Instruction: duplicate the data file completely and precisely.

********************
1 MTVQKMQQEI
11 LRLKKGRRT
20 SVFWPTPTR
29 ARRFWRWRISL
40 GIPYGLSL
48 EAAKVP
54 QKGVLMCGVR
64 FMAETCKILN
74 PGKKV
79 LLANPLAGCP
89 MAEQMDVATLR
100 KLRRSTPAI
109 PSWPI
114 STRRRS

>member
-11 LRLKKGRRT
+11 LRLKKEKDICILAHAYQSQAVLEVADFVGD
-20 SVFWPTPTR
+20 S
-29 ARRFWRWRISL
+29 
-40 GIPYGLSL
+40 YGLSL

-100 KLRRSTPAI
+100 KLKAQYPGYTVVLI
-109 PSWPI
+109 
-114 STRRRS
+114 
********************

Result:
1 MTVQKMQQEI
11 LRLKKGRRT
20 SVFWPTPTR
29 ARRFWRWRISL
40 GIPYGLSL
48 EAAKVP
54 QKGVLMCGVR
64 FMAETCKILN
74 PGKKV
79 LLANPLAGCP
89 MAEQMDVATLR
100 KLRRSTPAI
109 PSWPI
114 STRRRS

>member
-11 LRLKKGRRT
+11 LRLKKEKDICILAHAYQSQAVLEVADFVGD
-20 SVFWPTPTR
+20 S
-29 ARRFWRWRISL
+29 
-40 GIPYGLSL
+40 YGLSL

-100 KLRRSTPAI
+100 KLKAQYPGYTVVLI
-109 PSWPI
+109 
-114 STRRRS
+114 